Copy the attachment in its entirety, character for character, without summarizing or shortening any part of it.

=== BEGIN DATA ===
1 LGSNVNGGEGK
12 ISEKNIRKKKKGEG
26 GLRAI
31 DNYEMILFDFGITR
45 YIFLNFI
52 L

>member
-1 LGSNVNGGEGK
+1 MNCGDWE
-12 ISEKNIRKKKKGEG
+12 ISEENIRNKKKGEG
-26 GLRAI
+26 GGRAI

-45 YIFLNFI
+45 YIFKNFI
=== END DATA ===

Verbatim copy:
1 LGSNVNGGEGK
12 ISEKNIRKKKKGEG
26 GLRAI
31 DNYEMILFDFGITR
45 YIFLNFI
52 L

>member
-1 LGSNVNGGEGK
+1 MNCGDWE
-12 ISEKNIRKKKKGEG
+12 ISEENIRNKKKGEG
-26 GLRAI
+26 GGRAI

-45 YIFLNFI
+45 YIFKNFI